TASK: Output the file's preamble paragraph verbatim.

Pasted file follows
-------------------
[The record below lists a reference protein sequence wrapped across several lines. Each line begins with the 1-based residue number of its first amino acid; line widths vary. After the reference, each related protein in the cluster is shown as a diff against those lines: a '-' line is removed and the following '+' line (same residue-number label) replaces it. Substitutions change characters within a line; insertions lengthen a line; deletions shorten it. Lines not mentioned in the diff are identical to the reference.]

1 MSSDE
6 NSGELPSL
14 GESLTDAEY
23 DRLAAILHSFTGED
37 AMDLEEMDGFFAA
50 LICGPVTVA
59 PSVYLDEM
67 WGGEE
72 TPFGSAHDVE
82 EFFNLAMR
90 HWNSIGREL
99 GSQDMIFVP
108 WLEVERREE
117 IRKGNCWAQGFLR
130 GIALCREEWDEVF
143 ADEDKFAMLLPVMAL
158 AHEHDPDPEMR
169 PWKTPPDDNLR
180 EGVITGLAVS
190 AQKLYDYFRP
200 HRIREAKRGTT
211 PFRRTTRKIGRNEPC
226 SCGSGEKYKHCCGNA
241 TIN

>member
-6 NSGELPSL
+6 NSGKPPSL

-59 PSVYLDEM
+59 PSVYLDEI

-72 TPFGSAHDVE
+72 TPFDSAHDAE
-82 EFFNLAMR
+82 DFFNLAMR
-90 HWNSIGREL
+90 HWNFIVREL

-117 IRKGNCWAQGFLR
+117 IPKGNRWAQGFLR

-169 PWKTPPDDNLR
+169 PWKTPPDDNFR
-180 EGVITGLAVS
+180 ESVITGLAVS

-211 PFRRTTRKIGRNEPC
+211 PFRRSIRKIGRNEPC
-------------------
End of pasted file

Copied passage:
[The record below lists a reference protein sequence wrapped across several lines. Each line begins with the 1-based residue number of its first amino acid; line widths vary. After the reference, each related protein in the cluster is shown as a diff against those lines: a '-' line is removed and the following '+' line (same residue-number label) replaces it. Substitutions change characters within a line; insertions lengthen a line; deletions shorten it. Lines not mentioned in the diff are identical to the reference.]